Plumbing Issues with MS (6 steps)
- 1.) stenotic MV
- 2.) obstruction of flow from LA to LV
- 3.) increased pressure in the LA causes LA to enlarge
- 4.) blood begins to back up into the right side
- 5.) increases the right heart pressures
- 6.) right sided hypertrophy
What is an congenital parachute MV?
a unifocal attachment of the chordae to a single papillary muscle
What arrhythmia is common with longstanding MS?
What is hemoptysis?
coughing up bloody septum
When does pulmonary congestion occur with MS?
usually develops when MVA is 1.1- 1.5 cm2
What is Ortner's syndrome?
What are some signs and symptoms of MS? (8)
- 1.) Progressive dyspnea
- 2.) Fatique
- 3.) Chest pain
- 4.) Syncope
- 5.) Hemoptysis
- 6.) Nocturnal cough
- 7.) Ortner's syndrome
- 8.) palpitations
What is the murmur of MS?
a diastolic rumble, opening snap
5 Complications of MS
- 1.) LA thrombus due to stasis in LA
- 2.) Embolization
- 3.) A-Fib
- 4.) Pulmonary hypertension
- 5.) Vegetations
When is surgery done for MS?
Patient is symptomatic and MVA is less than 1.0 cm2.
What are two types of surgery to fix MS?
1.) closed MV commissurotomy
2.) open heart valve replacement
What is a commissurotomy?
When can it not be done/performed? (3)
procedure to break apart the commissures.
- Patient has:
- 1.) severe MR
- 2.) valve calcification
- 3.) LA thrombus
How is a commissurotomy performed?
Risk to patient?
Percutaneous ballon mitral valvutomy performed in cath lab. A balloon catheter through the ASD and then inflate the balloon when it is in the valve. It splits the commissures.
Patient may end up with ASD
What are 7 2D findings of MS?
- 1.) thickening of the MV
- 2.) Diastolic "doming" of the anterior MV
- 3.) Fusion at the commissures of MV causing doming.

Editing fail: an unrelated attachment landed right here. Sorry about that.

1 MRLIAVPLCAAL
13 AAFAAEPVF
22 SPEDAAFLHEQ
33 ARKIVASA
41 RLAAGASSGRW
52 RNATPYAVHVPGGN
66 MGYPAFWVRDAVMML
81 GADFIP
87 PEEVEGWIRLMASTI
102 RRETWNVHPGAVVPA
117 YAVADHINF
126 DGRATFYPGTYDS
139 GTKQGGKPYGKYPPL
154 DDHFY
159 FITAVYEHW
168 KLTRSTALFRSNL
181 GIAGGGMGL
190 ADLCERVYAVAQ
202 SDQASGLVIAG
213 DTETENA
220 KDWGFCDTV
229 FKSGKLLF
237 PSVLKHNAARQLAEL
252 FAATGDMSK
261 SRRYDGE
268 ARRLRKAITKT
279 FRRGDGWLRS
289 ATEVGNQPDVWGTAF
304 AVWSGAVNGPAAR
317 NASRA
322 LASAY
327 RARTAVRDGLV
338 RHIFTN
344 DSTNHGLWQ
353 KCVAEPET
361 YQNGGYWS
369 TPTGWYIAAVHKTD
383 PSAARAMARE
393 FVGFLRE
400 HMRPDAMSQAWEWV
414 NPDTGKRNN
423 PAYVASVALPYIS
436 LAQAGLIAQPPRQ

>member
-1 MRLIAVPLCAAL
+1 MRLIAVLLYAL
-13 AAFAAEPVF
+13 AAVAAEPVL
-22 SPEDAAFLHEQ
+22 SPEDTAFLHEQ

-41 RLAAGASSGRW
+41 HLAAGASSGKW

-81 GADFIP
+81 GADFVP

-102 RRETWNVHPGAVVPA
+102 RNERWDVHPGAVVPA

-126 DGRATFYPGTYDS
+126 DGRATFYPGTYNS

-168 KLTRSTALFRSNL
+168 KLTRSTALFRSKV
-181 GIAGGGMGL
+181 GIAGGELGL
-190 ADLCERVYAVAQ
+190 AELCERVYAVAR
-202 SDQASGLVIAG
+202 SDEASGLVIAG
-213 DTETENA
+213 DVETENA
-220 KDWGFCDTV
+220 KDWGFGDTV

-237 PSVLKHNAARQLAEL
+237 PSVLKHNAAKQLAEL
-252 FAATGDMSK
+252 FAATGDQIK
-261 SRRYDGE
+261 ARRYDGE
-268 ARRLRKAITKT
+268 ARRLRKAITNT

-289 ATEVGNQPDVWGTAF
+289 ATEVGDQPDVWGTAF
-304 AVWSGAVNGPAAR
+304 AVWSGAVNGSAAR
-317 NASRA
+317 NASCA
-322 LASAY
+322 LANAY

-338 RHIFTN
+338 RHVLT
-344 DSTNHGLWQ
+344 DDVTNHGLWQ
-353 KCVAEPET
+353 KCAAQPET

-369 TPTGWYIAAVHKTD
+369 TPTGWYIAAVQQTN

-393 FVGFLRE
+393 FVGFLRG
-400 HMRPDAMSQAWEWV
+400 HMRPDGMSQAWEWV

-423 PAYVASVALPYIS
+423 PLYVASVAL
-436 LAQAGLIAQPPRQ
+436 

- 4.) Concordant motion of MV
- 5.) Enlarged LA
- 6.) Normal LV
- 7.) Enlarged right heart
Will the LV appear normal size with MS?
What is another name for diastolic "doming" of the anterior MV?
What is concordant motion the MV?
Anterior motion of the posterior leaflet in diastole.
(the posterior leaflet is pulled anteriorly when the valve opens)
What measurement is considered LA dilated?
> 4 cm
What are 9 M-Mode findings of MS?
- 1.) thickened MV leaflets
- 2.) decreased E-F slope of anterior MV leaflet
- 3.) Concordant motion of the posterior MV leaflet
- 4.) Decreased a wave
- 5.) reduced d-e amplitude/not as bright
- 6.) enlarged LA
- 7.) flying W = pulmonary HTN
- 8.) enlarged RV
- 9.) LV is normal size
What velocity is considered to be stenotic with the MV?
> 1.5 m/s
What are 5 Doppler findings of MS?
- 1.) CW > 1.5 m/s
- 2.) shallow E-F slope
- 3.) increased P 1/2 time
- 4.) spectral broadening
- 5.) A wave small or absent
What are 4 ways to Quantitate for MS?
And which ones measure for MVA?
- 1.) Planimetry - MVA
- 2.) Pressure half-time - MVa
- 3.) Mean Gradient
- 4.) Continuity Formula - MVA
What way out of the 4 ways to Quantitate for MS is the most accurate?
Not influenced by hemodynamics, only by image limitations.
Why is the P 1/2 Time longer with MS?
because of the small opening it takes longer for the pressure to drop to half its initial value.
A greater Pressure Half Time collates with what?
Smaller MVA and more severe MS.
A lesser Pressure half Time collates with what?
Larger MVA and less severe MS.
What 3 things can cause an overestimation of MVA using planimetry?
- 1.) angle of the ultrasound beam is not perpendicular
- 2.) gain settings on machine are too low
- 3.) an image is taken through the domed portion of the ALMV rather than through the leaflets.
What are 3 things that can cause an underestimation of MVA using planimetry?
- 1.) Receiver gain too high
- 2.) Lack of lateral resolution